Ask yourself what you want from a supplemental air-conditioning unit before buying one—window units and mini-split heat pumps both have good qualities.

Q: We added a room, but our central air conditioner doesn’t cool it well. Our second-floor master bedroom also does not stay cool. Does it make more sense to install a window air conditioner or a mini-split system?

A: This is a common problem, especially for second-floor rooms. Cool air is denser than warm air, so it can drop to the first floor through cracks, gaps and stairs. Second-floor ceilings are also exposed to the hot underside of the roof, and tend to stay warm well into the evening.

Whether you install a mini-split heat pump or a window air conditioner depends on what you need and want. Most people install a window air conditioner to provide extra cooling in a room at a low initial cost, and energy efficiency is not their primary concern. Mini-split heat pumps offer many bonus features (heating and cooling, quiet operation, flexible installation, control) and increased efficiency, but at a higher initial cost.

The main drawback for mini-split heat pumps is cost. A window unit generally sells for under $300; mini-splits can run to $1,000 or more, plus the installation cost. Also, unlike a window unit, mini-splits can’t be moved once they are installed.

I have a two-story house with a central heat pump. I recently installed an LG Art Cool® mini-split system in the master bedroom. I selected the smaller output 9,000 Btu-per-hour model, which has a seasonal energy efficiency ratio (SEER) of 28 and inverter compressor technology—twice as efficient as the central heat pump. I chose the heat pump version so it can also heat efficiently during winter.

A window air conditioner has all its components—compressor, air circulation fan, condenser fan, etc.—in the cabinet mounted in the window. While it is insulated against heat flow and sound, it still is not ideal for energy efficiency. The newest ones are fairly quiet, but may still be annoying in a bedroom. When it’s not running, more outdoor road noise can also be heard.

A mini-split system is similar to a central air conditioner or heat pump, with the condenser fan, coils and compressor in an outdoor unit, which is flat and small. Mine is mounted high on the garage wall so I can walk under it on an existing walkway.

Some models allow the outdoor unit to be placed up to 100 feet from the room or group of rooms to be cooled or heated. This virtually eliminates indoor noise pollution from these components.

Instead of having the indoor cooling coil in an air-duct system, as with most central air conditioners, the coil is mounted in a fan unit on the wall or ceiling of the room. It’s connected to the outdoor unit by refrigerant and electric lines. Only a 3-inch-diameter hole needs to be cut through the wall, and the condensate drain from the evaporator coils can go out through the same hole.

Mini-split systems can also be used to cool an entire house by installing indoor wall units in several rooms. The conditioned air will naturally circulate throughout the house. This is commonly used in homes with baseboard electric or hydronic heat, which lacks a duct system. Installing a duct system for central air-conditioning in an existing two-story house can be an expensive project.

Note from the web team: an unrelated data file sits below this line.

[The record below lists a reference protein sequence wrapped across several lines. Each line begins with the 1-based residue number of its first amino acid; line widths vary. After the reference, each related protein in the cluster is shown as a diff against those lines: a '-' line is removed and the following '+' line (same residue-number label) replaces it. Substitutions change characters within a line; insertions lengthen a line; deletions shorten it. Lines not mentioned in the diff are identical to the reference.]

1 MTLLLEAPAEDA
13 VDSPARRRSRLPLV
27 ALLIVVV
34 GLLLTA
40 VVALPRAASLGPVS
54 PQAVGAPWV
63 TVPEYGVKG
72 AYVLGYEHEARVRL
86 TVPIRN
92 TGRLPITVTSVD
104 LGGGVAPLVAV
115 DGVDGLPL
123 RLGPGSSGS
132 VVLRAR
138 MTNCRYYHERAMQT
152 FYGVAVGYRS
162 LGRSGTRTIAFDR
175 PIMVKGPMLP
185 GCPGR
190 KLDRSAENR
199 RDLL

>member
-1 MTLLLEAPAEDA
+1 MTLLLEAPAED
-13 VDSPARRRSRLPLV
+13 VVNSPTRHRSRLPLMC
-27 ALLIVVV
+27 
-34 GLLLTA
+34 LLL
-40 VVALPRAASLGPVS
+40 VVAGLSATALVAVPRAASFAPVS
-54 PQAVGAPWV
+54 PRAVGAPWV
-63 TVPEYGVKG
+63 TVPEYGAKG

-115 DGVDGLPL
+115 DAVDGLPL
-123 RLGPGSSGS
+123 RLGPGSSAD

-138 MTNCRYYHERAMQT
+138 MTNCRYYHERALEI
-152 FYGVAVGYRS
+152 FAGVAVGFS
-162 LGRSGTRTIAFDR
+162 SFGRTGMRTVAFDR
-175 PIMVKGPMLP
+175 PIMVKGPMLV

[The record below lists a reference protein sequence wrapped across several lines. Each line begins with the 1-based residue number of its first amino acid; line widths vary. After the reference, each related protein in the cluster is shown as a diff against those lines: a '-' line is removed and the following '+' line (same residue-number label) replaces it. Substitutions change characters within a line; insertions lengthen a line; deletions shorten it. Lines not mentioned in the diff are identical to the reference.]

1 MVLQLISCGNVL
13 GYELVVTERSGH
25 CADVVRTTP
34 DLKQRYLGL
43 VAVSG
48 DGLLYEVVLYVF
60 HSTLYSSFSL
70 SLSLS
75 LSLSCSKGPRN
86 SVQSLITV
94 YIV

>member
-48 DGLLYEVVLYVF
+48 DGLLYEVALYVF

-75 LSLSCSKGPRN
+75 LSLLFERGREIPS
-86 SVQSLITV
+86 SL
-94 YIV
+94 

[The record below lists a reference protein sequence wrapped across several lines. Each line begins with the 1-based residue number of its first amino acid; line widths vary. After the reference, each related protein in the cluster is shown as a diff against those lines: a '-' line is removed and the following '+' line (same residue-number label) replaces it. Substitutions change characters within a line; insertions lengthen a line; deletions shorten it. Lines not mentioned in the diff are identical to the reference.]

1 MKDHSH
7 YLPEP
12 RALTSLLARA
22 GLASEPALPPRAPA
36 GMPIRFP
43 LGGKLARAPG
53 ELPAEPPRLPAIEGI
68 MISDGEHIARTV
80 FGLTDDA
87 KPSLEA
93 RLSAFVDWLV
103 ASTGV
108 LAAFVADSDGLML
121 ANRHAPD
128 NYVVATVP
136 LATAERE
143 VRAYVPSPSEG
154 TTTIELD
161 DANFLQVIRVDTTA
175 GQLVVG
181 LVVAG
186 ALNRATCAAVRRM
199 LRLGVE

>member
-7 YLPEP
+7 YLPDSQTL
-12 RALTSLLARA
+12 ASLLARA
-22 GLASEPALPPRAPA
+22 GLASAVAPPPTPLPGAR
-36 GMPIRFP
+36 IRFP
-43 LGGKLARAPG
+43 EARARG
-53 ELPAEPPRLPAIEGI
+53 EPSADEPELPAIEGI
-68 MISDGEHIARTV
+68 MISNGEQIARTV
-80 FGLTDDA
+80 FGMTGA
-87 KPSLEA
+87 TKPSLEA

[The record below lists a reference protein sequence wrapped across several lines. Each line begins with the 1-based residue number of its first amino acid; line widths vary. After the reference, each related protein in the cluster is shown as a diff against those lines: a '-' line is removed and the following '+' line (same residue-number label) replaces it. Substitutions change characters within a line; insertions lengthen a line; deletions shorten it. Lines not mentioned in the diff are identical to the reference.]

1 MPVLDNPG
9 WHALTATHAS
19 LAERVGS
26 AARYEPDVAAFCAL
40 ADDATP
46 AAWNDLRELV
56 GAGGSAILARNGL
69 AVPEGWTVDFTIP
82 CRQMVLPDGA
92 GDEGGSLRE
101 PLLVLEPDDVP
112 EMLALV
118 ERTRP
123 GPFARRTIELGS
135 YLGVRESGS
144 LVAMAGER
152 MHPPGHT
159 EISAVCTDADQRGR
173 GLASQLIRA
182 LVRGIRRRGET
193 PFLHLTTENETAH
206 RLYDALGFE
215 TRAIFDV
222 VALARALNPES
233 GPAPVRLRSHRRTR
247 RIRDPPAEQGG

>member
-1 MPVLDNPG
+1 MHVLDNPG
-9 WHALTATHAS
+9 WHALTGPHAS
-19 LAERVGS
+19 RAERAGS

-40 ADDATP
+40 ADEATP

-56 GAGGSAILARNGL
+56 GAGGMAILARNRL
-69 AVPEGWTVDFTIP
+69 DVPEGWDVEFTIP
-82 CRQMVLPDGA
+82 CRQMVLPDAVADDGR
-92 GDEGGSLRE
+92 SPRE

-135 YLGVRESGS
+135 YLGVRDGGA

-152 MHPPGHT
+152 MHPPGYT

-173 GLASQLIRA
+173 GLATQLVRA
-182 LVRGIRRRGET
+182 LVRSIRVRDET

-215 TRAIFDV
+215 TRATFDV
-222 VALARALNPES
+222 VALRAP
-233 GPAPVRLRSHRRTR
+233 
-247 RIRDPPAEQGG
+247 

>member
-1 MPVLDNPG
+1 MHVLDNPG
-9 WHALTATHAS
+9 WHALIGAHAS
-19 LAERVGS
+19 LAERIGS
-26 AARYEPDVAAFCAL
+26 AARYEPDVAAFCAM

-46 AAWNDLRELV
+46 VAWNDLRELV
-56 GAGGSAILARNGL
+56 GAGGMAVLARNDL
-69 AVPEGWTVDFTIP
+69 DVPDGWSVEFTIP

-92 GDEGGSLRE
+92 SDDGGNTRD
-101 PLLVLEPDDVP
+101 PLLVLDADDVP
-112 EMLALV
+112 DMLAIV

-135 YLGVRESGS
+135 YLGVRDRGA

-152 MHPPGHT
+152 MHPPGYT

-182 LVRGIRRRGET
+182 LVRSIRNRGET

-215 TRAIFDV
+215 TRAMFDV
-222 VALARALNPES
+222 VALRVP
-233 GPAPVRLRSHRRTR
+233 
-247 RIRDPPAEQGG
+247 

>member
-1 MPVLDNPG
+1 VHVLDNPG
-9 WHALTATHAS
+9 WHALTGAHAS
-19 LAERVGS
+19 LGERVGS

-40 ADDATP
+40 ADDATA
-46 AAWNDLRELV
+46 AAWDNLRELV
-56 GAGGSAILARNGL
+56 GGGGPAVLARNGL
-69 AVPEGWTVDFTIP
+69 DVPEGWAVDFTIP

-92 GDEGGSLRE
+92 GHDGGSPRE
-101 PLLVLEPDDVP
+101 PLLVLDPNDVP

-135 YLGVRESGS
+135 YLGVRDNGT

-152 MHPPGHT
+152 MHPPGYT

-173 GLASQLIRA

In addition to the high SEER rating, installing a mini-split unit allows for zone cooling of your house, which can also lower your electric bill. In my case, there’s no need to keep the downstairs cool all night when I’m in the upstairs bedroom. The mini-split system allows me to set the central heat pump thermostat higher at night so it runs very little. This provides substantial electricity savings.

Inverter compressor technology is the newest, most efficient trend in air conditioning. The compressor runs at variable speeds to provide for variable cooling output. Once the room cools down to the thermostat setting, the inverter compressor speed slows to keep the room at that temperature.

The remote control has several modes of operation, including a dehumidification setting for summer, which slows the fan speed so the indoor air is dehumidified more than it is cooled. This is ideal for allergy sufferers who are sensitive to high humidity but don’t want a cold room.

There’s also a “jet” setting that switches either the heating or cooling mode output and fan speed to high for changing the temperature quickly. This conserves energy because you can turn it on only when you use a particular room instead of keeping the room hot or cold continuously.

To learn more, visit:

  • > Products > Find ENERGY STAR Products > Ductless Heating and Cooling

Companies offering mini-split units:

  • Carrier, 800-227-7437,
  • Fujitsu General, 888-888-3424,
  • LG, 888-865-3026,
  • Mitsubishi Electric, 800-433-4822,
  • Samsung, 888-699-4351,

Send inquiries to James Dulley, Michigan Country Lines, 6906 Royalgreen Dr., Cincinnati, OH 45244 or visit ames Dulley is a nationally recognized mechanical engineer writing about home energy issues for the National Rural Electric Cooperaive Association.